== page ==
As Trish Rajo Brea, senior CMI manager for global laundry at FMCG giant Unilever, pointed out last week to an audience at a Brainy Bar event organised by Warc and neuroscience consultancy Walnut: "There's no point in a client testing something with a neuro lens if it hasn't been created with one, too."
Recent research from Poland highlights one way in which advertisers might rethink their approach to creative.
Heather Andrew, CEO of research firm Neuro Insight, outlined the findings of a study that exposed participants to one of three videos of a comedian telling a series of jokes, the first against a plain background, the second against a photo of a McDonald's logo, the third against a stylised McDonald's logo.
They were then asked about their likelihood to buy McDonald's, versus its rival Burger King, and the biggest difference could be seen in the "subtle" video with the stylised logo.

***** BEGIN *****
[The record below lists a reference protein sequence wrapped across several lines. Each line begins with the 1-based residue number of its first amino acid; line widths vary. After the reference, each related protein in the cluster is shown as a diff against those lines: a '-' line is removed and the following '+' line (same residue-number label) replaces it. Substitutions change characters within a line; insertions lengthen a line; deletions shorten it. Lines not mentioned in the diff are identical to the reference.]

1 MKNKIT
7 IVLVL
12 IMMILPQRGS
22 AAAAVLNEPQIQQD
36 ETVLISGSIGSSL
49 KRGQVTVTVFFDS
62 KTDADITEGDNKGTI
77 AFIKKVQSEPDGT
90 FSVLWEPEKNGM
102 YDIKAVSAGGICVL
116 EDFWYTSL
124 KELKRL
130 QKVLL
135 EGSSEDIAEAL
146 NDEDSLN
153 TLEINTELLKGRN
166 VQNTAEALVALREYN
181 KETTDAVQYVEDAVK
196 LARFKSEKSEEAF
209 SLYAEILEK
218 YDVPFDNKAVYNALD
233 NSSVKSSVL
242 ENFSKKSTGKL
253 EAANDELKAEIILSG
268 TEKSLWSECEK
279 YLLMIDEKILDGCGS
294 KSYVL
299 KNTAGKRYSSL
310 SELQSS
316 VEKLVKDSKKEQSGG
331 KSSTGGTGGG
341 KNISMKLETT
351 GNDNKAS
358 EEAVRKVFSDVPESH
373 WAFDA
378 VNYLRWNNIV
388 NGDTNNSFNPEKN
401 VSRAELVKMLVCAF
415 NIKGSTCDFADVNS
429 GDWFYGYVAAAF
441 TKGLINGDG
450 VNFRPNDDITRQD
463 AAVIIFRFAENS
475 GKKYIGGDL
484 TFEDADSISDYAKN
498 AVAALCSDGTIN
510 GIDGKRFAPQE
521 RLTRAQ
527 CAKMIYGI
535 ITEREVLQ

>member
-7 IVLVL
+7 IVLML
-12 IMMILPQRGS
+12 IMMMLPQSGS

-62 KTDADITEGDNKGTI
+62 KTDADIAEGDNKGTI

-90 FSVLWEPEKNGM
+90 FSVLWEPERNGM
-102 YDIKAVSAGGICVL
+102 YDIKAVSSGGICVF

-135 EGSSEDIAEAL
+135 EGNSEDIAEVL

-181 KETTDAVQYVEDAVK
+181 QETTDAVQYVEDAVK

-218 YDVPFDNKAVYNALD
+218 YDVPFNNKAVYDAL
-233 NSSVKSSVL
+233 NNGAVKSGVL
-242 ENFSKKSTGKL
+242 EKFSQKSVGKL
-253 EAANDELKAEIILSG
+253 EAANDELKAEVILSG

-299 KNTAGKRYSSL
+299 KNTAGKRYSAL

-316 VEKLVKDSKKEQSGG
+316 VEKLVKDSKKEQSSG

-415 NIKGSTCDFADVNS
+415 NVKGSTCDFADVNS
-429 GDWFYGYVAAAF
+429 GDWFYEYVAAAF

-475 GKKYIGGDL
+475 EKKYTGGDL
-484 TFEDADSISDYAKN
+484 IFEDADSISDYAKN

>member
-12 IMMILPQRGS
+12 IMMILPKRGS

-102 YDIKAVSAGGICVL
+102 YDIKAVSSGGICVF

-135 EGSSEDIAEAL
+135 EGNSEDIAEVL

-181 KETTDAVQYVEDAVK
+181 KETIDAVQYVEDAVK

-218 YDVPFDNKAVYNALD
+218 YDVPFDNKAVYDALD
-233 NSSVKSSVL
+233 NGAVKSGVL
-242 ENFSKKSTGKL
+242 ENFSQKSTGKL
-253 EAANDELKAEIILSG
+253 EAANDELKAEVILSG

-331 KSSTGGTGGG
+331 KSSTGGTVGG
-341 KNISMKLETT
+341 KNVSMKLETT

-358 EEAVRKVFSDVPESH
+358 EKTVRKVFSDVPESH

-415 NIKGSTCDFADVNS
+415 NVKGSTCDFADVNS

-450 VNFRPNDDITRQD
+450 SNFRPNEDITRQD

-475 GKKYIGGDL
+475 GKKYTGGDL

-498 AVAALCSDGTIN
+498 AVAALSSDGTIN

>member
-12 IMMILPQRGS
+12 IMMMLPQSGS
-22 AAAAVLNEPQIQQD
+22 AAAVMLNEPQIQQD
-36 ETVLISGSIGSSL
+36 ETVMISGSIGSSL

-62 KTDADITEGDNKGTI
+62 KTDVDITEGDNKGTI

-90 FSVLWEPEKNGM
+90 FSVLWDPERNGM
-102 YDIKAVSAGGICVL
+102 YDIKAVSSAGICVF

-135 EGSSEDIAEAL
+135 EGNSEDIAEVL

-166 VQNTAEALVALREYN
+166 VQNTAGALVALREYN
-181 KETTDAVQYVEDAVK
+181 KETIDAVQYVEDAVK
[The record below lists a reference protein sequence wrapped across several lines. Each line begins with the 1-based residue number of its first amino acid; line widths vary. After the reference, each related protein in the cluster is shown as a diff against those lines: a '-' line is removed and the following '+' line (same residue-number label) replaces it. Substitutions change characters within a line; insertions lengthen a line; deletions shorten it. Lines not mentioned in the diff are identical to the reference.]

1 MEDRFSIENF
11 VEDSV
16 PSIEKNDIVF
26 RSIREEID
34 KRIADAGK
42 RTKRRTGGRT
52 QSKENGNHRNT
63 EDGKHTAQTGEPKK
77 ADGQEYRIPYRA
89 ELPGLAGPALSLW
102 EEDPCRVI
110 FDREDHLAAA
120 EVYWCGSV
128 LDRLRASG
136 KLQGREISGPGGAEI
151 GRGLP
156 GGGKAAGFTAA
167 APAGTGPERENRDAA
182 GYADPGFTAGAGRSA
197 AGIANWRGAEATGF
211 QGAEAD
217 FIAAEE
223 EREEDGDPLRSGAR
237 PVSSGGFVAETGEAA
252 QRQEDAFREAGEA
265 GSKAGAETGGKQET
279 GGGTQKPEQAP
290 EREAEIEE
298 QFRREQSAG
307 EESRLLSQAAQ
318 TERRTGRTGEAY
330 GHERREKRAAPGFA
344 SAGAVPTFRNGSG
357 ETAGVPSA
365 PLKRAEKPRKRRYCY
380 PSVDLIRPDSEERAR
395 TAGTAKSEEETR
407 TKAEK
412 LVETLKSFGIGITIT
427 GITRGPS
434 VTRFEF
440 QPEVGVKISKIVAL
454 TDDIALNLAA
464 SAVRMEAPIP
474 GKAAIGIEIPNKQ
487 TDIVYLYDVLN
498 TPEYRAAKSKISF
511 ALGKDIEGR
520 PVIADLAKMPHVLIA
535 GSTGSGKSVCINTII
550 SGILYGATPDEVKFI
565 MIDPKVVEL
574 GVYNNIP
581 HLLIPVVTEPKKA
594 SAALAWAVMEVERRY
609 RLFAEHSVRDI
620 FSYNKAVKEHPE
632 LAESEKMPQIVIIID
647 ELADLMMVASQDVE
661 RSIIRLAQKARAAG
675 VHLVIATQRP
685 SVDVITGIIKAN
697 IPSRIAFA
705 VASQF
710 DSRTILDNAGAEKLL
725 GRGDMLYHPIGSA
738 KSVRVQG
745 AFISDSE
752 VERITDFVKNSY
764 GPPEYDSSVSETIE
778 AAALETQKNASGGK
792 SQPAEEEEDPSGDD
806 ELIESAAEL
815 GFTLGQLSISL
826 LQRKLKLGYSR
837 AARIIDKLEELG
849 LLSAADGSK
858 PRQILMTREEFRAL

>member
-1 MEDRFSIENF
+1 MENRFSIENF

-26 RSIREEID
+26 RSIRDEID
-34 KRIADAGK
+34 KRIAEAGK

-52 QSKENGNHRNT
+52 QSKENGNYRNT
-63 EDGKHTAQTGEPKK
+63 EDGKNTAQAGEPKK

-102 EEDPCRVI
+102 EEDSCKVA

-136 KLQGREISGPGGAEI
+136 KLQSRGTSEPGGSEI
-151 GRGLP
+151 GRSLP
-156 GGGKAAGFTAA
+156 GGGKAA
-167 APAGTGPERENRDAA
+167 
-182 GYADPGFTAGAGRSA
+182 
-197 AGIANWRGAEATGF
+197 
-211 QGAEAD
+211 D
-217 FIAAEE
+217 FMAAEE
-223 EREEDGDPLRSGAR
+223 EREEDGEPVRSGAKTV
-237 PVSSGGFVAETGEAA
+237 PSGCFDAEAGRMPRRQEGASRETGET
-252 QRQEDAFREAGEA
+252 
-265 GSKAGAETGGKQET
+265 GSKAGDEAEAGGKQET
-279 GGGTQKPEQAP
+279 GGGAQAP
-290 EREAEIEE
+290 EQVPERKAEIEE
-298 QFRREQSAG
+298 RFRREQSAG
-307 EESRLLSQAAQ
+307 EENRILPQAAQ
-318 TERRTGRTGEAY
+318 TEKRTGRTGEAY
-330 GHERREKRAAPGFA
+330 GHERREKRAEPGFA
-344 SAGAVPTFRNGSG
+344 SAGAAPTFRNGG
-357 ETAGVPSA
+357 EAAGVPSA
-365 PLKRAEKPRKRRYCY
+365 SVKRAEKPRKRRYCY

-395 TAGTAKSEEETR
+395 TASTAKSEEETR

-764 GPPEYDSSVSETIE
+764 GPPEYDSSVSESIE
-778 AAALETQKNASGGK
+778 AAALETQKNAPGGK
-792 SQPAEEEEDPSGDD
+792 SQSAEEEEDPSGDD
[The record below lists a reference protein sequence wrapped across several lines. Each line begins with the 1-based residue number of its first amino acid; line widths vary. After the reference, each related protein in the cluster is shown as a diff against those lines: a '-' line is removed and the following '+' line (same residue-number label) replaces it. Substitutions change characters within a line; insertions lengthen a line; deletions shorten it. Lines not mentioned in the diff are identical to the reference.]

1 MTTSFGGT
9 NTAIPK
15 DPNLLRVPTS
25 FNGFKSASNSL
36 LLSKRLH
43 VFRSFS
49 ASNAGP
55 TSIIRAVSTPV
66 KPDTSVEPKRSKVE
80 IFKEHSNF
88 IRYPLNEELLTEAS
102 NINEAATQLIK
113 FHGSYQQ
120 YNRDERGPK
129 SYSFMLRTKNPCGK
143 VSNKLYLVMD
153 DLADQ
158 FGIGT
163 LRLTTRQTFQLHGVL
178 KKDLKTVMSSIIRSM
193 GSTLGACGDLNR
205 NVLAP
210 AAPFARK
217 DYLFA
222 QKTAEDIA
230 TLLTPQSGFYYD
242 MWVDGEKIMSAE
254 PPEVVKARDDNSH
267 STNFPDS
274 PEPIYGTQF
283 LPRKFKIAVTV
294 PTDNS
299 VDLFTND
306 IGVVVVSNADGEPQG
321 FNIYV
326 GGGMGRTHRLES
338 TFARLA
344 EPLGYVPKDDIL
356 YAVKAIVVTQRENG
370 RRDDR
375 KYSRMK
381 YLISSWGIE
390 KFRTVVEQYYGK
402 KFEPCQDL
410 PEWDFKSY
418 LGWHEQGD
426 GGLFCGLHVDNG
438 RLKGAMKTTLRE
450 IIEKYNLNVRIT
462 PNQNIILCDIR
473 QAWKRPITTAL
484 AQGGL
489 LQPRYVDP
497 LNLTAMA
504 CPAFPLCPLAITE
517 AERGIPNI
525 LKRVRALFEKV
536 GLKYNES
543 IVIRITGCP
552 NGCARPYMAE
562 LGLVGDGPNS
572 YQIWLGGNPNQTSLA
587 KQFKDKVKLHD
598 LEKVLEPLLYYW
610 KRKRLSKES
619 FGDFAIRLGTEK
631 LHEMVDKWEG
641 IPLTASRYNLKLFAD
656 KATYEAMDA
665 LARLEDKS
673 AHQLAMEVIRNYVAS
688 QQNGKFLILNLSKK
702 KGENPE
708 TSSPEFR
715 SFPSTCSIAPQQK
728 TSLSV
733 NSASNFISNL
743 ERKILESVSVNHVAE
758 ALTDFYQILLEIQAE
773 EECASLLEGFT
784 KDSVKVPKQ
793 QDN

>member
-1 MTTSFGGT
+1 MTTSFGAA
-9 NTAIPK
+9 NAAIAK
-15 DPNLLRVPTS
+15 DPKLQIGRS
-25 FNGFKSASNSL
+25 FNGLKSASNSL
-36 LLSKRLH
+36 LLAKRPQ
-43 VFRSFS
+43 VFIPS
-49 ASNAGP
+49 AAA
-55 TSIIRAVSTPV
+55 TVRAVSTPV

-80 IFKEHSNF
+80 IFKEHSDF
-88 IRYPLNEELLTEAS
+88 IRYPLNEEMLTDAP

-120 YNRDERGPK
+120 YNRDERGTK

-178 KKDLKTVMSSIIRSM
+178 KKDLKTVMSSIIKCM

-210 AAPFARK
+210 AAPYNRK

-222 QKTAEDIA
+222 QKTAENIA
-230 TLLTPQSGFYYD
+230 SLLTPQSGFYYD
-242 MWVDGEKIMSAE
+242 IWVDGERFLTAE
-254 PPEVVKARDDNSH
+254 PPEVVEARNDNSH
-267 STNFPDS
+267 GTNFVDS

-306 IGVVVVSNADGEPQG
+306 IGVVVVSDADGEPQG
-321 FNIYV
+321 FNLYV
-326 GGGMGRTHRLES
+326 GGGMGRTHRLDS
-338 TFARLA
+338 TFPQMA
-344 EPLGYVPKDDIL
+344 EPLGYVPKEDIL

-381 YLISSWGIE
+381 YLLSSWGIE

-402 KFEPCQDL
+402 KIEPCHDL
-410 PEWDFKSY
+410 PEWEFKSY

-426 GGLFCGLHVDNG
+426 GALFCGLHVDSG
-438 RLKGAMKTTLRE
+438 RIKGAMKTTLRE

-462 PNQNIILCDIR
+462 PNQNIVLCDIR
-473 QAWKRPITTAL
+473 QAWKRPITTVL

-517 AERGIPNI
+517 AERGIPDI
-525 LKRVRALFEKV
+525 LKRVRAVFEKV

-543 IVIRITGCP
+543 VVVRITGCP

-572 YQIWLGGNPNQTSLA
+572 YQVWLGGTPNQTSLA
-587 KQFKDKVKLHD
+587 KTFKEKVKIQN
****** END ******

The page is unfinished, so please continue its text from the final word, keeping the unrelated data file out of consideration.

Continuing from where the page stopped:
"Overt ads can turn the brain off," Andrew explained. "Subtlety can be surprisingly powerful." (For more, read Warc's exclusive report: Subtlety, agility and differentiation: Three routes to neuromarketing success.)
She suggested a framework for thinking about subtle communications, which can build memories of a brand over the long term: the brand room.
"Each brand has room in people's heads – some are well furnished, some are bare," Andrew said. "Great ads furnish the room – that's the role of advertising."
Follow-up communications – or even more general associations such as a colour or a shape, just like the stylised McDonald's logo behind the comedian – are "like turning the light on" in the brand room.
"Once you've got the brand room, you need to be subtle in your reminders," Andrew said.
"You put the light on once you've furnished the room. Then, you remember the ad and you're in the room again."
Data sourced from Warc